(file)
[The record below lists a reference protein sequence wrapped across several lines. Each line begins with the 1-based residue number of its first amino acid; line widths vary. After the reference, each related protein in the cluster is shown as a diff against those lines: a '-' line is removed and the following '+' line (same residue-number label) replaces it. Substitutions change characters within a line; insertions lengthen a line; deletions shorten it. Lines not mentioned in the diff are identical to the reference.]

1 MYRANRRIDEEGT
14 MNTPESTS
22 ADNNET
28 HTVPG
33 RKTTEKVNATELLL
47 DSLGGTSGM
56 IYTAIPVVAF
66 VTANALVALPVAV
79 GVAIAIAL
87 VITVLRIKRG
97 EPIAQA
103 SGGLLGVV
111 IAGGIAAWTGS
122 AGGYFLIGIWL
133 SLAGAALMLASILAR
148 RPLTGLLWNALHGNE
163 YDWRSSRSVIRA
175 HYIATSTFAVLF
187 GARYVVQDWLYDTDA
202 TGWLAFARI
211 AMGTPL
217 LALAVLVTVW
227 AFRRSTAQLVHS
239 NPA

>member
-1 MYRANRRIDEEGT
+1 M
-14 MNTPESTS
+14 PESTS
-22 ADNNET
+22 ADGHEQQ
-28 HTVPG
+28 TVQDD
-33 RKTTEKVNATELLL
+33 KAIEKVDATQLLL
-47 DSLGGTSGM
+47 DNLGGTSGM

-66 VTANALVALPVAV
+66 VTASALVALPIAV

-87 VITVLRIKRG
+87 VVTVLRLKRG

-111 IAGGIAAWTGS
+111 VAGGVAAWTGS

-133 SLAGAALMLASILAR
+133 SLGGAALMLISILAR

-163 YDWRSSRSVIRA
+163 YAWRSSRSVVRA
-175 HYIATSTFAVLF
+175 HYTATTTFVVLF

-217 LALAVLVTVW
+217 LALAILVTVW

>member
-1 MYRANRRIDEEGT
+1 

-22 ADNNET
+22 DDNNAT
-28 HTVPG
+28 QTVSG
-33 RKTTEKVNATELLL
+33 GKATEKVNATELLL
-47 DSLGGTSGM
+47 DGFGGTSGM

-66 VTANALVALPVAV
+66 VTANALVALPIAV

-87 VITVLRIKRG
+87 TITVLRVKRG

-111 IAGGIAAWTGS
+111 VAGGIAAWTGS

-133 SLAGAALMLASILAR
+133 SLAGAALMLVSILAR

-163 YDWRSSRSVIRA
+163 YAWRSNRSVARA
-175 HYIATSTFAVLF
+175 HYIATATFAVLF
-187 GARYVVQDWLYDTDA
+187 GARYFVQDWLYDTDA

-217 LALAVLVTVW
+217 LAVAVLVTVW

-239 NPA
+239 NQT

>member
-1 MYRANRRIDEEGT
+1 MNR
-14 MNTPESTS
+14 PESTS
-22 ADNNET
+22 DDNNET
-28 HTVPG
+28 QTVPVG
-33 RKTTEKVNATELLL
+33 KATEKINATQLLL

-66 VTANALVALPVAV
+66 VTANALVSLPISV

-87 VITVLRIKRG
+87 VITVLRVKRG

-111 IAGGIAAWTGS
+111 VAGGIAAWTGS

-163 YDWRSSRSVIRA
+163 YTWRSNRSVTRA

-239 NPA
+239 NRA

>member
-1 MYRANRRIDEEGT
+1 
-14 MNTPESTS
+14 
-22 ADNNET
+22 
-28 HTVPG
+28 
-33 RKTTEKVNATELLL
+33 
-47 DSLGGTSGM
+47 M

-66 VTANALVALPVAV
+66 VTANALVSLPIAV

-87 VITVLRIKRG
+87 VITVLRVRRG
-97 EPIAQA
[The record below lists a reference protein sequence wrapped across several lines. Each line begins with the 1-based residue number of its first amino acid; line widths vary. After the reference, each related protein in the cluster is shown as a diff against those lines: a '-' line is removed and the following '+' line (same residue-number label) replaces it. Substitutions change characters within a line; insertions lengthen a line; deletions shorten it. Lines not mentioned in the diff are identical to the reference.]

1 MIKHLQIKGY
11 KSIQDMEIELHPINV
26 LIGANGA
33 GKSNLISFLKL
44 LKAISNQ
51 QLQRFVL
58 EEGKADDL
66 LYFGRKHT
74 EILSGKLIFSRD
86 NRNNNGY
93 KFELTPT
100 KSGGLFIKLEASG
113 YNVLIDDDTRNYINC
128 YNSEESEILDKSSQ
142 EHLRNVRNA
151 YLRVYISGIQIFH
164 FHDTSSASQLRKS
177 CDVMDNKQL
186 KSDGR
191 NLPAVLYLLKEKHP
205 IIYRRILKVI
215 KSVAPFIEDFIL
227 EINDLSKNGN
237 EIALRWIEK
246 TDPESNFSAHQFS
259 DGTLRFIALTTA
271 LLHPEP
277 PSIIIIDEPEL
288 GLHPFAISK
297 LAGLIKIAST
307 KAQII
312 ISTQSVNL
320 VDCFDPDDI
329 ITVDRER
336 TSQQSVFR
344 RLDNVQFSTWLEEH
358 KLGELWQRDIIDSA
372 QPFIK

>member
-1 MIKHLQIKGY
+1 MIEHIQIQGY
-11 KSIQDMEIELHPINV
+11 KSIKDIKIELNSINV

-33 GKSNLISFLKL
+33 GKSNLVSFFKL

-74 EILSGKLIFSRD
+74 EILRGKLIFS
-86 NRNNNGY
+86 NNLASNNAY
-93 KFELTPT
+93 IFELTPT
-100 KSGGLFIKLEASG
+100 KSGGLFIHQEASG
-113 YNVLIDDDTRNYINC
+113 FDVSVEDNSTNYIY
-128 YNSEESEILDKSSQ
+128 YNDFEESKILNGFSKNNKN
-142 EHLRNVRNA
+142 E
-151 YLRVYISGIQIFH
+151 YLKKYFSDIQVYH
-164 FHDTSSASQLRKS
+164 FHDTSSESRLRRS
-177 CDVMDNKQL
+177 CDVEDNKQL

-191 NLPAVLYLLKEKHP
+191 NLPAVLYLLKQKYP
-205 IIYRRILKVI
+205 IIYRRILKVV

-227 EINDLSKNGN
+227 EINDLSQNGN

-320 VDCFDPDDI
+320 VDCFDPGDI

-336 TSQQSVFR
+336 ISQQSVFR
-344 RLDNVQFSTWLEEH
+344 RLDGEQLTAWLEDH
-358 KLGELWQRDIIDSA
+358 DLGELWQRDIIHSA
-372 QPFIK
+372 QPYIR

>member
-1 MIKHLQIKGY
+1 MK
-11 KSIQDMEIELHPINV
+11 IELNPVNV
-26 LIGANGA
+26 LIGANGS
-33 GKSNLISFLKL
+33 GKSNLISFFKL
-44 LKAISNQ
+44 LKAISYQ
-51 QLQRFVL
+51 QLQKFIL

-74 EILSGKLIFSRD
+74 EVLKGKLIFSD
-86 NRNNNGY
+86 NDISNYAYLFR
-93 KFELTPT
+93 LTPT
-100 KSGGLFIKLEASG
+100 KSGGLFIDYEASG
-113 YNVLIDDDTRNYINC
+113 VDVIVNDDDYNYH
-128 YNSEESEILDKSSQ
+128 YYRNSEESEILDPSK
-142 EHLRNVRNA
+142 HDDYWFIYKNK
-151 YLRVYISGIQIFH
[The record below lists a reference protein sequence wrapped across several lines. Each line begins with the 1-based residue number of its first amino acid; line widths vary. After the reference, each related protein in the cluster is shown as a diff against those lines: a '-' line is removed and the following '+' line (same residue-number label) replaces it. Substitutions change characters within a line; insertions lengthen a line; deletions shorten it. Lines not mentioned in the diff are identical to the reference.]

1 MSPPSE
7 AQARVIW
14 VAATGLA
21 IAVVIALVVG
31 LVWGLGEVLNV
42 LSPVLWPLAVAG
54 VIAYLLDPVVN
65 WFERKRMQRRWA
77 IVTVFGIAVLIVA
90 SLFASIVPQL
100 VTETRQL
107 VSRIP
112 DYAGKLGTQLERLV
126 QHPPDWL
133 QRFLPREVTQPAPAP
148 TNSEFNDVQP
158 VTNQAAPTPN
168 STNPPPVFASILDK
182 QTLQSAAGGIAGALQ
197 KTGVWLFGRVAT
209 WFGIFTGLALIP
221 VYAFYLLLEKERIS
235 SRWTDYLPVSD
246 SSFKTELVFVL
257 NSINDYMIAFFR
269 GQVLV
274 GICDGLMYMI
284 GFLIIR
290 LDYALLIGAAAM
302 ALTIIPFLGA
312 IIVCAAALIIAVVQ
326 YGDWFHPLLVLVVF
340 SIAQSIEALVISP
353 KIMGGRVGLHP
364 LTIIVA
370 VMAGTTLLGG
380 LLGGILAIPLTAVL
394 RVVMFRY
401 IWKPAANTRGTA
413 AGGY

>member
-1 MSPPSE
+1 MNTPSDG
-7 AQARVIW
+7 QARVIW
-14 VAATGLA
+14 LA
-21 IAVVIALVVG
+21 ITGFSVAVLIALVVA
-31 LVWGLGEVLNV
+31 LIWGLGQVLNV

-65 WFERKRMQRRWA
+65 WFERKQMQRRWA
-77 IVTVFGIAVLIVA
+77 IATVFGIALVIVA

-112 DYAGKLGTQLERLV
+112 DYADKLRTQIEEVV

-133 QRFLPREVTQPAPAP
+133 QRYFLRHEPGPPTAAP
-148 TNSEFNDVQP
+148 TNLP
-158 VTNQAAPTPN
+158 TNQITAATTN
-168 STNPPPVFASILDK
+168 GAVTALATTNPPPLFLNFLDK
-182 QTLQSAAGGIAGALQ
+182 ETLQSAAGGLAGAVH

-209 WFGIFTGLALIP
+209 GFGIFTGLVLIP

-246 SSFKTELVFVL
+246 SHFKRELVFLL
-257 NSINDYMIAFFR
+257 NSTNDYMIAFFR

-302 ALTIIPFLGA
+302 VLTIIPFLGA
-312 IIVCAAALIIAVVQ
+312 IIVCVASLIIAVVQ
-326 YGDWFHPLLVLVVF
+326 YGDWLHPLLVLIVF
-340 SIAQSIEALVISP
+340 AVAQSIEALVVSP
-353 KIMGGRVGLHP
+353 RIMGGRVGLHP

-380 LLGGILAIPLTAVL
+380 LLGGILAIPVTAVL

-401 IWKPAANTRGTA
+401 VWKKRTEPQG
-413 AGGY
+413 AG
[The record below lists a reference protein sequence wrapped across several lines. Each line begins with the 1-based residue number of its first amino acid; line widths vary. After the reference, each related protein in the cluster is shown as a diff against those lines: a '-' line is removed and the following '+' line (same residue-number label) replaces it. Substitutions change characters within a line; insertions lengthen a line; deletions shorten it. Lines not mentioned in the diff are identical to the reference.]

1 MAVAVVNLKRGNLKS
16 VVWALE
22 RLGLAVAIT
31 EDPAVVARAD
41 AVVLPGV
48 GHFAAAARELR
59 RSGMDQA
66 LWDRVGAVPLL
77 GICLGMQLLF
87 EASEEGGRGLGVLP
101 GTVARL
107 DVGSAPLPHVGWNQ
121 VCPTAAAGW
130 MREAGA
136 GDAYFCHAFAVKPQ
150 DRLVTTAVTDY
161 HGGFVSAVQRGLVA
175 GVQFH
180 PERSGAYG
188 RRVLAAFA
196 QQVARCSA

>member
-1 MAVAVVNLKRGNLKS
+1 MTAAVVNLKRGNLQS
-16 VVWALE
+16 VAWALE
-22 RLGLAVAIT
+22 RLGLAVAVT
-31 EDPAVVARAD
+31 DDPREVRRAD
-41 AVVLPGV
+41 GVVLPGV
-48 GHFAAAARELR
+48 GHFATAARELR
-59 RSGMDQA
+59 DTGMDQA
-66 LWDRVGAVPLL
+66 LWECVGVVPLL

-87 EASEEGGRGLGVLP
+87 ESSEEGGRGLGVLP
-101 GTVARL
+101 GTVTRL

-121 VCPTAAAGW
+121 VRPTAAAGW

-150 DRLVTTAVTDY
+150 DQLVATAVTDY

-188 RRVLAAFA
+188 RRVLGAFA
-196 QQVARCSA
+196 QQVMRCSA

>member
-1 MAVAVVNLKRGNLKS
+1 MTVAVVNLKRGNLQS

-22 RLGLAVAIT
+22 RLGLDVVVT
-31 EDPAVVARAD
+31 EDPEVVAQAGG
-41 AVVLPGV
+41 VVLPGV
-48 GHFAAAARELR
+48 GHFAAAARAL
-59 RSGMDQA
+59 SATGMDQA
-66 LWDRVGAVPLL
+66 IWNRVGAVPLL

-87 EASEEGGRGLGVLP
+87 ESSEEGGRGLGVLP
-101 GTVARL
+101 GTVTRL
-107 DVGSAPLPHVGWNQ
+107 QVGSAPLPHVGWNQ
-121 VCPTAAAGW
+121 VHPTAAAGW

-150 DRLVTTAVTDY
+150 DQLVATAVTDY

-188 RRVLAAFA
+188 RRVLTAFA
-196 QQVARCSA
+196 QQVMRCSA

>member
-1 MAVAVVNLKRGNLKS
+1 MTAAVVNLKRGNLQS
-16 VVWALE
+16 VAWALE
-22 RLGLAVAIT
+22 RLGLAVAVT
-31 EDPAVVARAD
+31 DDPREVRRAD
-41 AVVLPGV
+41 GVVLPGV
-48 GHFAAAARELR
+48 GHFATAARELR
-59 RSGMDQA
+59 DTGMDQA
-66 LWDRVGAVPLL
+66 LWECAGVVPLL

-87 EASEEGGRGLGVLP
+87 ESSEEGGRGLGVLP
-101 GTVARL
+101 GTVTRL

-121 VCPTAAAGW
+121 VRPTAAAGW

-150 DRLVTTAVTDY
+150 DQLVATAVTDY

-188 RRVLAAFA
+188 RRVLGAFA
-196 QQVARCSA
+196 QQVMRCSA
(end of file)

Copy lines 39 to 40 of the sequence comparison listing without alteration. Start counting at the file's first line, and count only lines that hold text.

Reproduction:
-66 VTANALVALPVAV
+66 VTASALVALPIAV